A new way of delivering drugs to the brain has been developed by scientists at the University of Oxford.
They used the body's own transporters - exosomes - to deliver drugs in an experiment on mice.
The authors say the study, in Nature Biotechnology, could be vital for treating diseases such as Alzheimer's, Parkinson's and Muscular Dystrophy.
The Alzheimer's Society said the study was "exciting" and could lead to more effective treatments.
One of the medical challenges with diseases of the brain is getting any treatment to cross the blood-brain barrier.
The barrier exists to protect the brain, preventing bacteria from crossing over from the blood, while letting oxygen through.
However, this has also produced problems for medicine, as drugs can also be blocked.
In this study the researchers used exosomes to cross that barrier.
Exosomes are like the body's own fleet of incredibly small vans, transporting materials between cells.
The team at Oxford harvested exosomes from mouse dentritic cells, part of the immune system, which naturally produce large numbers of exosomes.
They then fused the exosomes with targeting proteins from the rabies virus, which binds to acetylcholine receptors in brain cells, so the exosome would target the brain.
They filled the exosomes with a piece of genetic code, siRNA, and injected them back into the mice.
The siRNA was delivered to the brain cells and turned off a gene, BACE1, which is involved in Alzheimer's disease.
The authors reported a 60% reduction in the gene's activity.
"These are dramatic and exciting results" said the lead researcher Dr Matthew Wood.
"This is the first time this natural system has been exploited for drug delivery."
The research group believes that the method could modified to treat other conditions and other parts of the body.
Dr Wood said: "We are working on sending exosomes to muscle, but you can envisage targeting any tissue.
"It can also be made specific by changing the drug used."
The researchers are now going to test the treatment on mice with Alzheimer's disease to see if their condition changes.
The team expect to begin trials in human patients within five years.
Dr Susanne Sorensen, head of research at the Alzheimer's Society, said: "In this exciting study, researchers may have overcome a major barrier to the delivery of potential new drugs for many neurological diseases including Alzheimer's.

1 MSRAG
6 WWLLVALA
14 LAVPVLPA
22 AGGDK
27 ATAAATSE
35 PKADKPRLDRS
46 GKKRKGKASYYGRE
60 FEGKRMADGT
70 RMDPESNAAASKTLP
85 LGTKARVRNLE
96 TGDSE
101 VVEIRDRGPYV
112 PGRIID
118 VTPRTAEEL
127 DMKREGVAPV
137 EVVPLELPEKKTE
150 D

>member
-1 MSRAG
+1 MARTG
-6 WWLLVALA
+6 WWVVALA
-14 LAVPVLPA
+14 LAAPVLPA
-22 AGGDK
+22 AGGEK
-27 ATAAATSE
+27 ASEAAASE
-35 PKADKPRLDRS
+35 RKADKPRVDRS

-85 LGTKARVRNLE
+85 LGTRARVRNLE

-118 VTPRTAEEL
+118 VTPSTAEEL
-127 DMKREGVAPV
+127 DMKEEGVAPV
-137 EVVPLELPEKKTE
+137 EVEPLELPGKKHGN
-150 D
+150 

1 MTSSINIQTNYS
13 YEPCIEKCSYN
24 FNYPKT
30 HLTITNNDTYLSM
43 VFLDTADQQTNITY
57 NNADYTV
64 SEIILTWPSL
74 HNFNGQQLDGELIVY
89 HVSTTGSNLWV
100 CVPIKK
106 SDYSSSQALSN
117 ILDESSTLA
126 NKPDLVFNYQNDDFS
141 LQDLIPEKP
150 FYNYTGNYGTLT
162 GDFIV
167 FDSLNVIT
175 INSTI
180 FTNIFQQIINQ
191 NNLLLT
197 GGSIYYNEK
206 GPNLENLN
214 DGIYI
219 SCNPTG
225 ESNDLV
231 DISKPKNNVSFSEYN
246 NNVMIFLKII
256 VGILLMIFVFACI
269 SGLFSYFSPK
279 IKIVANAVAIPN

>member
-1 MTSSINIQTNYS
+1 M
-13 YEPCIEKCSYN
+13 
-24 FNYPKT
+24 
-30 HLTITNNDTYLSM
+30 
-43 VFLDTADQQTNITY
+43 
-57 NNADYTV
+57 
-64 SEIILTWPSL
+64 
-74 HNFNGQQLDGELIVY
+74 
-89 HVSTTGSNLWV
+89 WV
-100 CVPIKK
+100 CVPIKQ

She said the blood-brain barrier had been an "enormous issue as many potential drugs have not been properly tested because you couldn't get enough of them into the brain."
She added: "If this delivery method proves safe in humans, then we may see more effective drugs being made available for people with Alzheimer's in the future."
Dr Simon Ridley, head of research at Alzheimer's Research UK, said: "This is innovative research, but at such an early stage it's still a long way from becoming a treatment for patients.
"Designing drugs that cross the blood brain barrier is a key goal of research that holds the promise of improving the effectiveness of Alzheimer's treatments in the future."
Exosomes may have other medical applications.
Alexander Seifalian, a professor of nanotechnology and regenerative medicine at University College London, told the BBC: "Experimental evidence indicates that exosomes can prime the immune system to recognize and destroy cancer cells, making them a potential tool as cancer vaccines."
He also said exosomes "could well form the cornerstone of nanoscale drug delivery systems of the future."
He added: "The apparent versatility and established biosafety of exosomes underscores the potential of these biological membrane vesicles to be of tremendous potential in the realm of nanotechnology and regenerative medicine."